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May hopes EU will respond 'positively' to Brexit offer

Britain's Prime Minister Theresa May meets with her Swedish counterpart in Gothenburg, Sweden, on the eve of the EU Social Summit for Fair Jobs and Growth.
Juncker: "the clock is ticking. I hope that we will be able to come to an agreement regarding the divorce."

British Prime Minister Theresa May said Friday she hoped the EU would respond "positively" to her proposals for Brexit, as the bloc's leaders warned time was running out to move to trade talks in December.

May will hold talks with EU President Donald Tusk, and has already met with her Irish, Swedish and Polish counterparts at a summit on European social reforms in Gothenburg as a deadline looms for Britain to make enough progress to move on to trade talks in December.

"I look forward to the European Union responding positively to that so we can move forward together and ensure that we can get the best possible arrangements for the future that will be good for people in the United Kingdom and across the remaining EU27," May said.

May repeated that "we will honour our commitments" on the exit bill the EU says Britain must pay, as she promised in a speech in Florence in September.

European Commission President Jean-Claude Juncker told reporters Britain needed to do more if it hopes to unlock the the next phase of Brexit negotiations, on future trade relations and a transition deal, at a summit in Brussels on December 14.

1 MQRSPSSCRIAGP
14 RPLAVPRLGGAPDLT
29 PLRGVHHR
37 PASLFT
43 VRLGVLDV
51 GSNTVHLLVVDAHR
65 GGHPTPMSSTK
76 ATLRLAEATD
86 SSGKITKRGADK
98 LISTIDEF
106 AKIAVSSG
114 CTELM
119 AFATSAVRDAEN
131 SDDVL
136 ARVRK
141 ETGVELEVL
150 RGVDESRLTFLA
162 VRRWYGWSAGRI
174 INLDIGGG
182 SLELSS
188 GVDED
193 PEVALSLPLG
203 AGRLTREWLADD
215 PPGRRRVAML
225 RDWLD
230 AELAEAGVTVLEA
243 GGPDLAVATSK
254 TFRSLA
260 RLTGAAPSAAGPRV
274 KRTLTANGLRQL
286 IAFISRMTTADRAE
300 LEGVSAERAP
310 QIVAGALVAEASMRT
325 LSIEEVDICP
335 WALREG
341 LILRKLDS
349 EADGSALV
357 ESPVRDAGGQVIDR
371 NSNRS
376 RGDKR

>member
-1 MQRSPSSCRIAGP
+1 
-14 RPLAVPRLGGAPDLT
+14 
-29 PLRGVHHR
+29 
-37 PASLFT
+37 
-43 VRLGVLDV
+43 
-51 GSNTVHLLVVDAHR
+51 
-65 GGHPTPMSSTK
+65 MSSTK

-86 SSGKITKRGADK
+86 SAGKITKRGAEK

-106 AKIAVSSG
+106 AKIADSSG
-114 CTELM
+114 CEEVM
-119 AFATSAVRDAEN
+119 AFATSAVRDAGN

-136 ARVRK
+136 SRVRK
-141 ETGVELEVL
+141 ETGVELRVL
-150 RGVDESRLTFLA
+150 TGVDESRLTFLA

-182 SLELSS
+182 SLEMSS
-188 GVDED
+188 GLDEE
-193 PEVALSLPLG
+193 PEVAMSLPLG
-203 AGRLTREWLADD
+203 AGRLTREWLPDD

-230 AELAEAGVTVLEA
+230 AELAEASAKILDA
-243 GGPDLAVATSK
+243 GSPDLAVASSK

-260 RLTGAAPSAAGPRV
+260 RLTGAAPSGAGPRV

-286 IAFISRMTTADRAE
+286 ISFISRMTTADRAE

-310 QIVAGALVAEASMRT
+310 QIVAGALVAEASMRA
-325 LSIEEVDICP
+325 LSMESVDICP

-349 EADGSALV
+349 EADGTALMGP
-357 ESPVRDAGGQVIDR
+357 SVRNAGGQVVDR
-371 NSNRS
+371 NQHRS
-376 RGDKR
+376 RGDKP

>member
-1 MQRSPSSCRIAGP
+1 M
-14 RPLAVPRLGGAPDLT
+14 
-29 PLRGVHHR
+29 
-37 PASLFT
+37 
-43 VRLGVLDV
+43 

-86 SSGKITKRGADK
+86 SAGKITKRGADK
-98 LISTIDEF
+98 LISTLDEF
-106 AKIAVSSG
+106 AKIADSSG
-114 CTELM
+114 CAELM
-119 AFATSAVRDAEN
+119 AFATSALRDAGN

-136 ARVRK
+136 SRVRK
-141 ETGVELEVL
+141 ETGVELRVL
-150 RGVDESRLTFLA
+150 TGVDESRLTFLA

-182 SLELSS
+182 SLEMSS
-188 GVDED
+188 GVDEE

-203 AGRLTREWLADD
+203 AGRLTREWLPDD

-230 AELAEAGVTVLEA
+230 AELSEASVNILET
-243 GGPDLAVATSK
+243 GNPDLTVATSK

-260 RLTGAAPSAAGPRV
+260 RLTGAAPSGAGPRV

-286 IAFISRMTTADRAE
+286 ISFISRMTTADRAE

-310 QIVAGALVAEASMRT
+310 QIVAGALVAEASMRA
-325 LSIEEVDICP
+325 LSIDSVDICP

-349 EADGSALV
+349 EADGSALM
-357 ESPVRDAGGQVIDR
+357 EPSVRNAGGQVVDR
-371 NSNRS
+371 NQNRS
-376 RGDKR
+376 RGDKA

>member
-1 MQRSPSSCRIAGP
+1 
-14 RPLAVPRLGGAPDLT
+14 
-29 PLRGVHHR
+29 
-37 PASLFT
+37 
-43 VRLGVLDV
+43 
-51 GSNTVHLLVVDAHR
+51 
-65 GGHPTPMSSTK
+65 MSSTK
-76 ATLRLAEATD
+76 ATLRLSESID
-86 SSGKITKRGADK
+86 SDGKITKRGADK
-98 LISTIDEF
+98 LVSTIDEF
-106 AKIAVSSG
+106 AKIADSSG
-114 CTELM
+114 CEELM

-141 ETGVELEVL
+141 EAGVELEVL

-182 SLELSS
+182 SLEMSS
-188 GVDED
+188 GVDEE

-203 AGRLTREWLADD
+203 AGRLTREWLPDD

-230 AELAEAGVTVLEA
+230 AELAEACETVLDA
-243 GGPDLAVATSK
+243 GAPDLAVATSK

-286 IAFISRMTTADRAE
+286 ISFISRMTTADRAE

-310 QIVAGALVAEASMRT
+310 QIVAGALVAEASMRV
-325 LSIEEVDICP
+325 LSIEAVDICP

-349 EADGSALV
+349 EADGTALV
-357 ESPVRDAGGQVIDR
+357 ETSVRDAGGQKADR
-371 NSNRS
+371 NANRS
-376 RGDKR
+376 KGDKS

"The clock is ticking. I hope that we will be able to come to an agreement as far as the divorce is concerned at the December council (summit) but work has still to be done," Juncker told reporters.

EU Brexit negotiator Michel Barnier warned last week that Britain had just two weeks to meet the bloc's conditions on the divorce bill, citizens' rights and the Irish border if it wanted an agreement at the next EU summit to unlock the next phase of talks.

Irish Prime Minister Leo Varadkar meanwhile struck a firm line, insisting there had to be progress on Dublin's demands that Brexit should create no "hard border" between British-ruled Northern Ireland and EU member Ireland.

"I think it's certainly possible that we can come to conclusions in December allowing phase two talks to begin. But, you know, if we have to wait until the new year, or if we have to wait for further concessions, so be it."

Varadkar said Britain had "unilaterally taken the customs union and single market off the table" and therefore wanted it "written down in practical terms in the conclusions of phase 1" that there would be no physical border.

"It's 18 months since the referendum, it's 10 years since people who wanted a referendum started agitating for one, sometimes it doesn't seem like they've thought all this through," he said


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